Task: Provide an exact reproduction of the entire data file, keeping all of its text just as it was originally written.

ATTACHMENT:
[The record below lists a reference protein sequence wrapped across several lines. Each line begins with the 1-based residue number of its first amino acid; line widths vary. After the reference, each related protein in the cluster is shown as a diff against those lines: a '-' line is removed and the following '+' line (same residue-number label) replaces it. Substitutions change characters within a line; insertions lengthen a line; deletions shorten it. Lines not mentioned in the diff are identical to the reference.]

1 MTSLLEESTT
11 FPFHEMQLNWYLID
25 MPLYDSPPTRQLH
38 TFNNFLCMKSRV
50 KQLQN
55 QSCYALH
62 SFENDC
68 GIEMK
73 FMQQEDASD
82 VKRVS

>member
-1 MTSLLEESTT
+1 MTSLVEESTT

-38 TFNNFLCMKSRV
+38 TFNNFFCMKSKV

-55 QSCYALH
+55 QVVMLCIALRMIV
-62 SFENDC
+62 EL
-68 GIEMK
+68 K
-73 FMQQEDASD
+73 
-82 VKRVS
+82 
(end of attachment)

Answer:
[The record below lists a reference protein sequence wrapped across several lines. Each line begins with the 1-based residue number of its first amino acid; line widths vary. After the reference, each related protein in the cluster is shown as a diff against those lines: a '-' line is removed and the following '+' line (same residue-number label) replaces it. Substitutions change characters within a line; insertions lengthen a line; deletions shorten it. Lines not mentioned in the diff are identical to the reference.]

1 MTSLLEESTT
11 FPFHEMQLNWYLID
25 MPLYDSPPTRQLH
38 TFNNFLCMKSRV
50 KQLQN
55 QSCYALH
62 SFENDC
68 GIEMK
73 FMQQEDASD
82 VKRVS

>member
-1 MTSLLEESTT
+1 MTSLVEESTT

-38 TFNNFLCMKSRV
+38 TFNNFFCMKSKV

-55 QSCYALH
+55 QVVMLCIALRMIV
-62 SFENDC
+62 EL
-68 GIEMK
+68 K
-73 FMQQEDASD
+73 
-82 VKRVS
+82 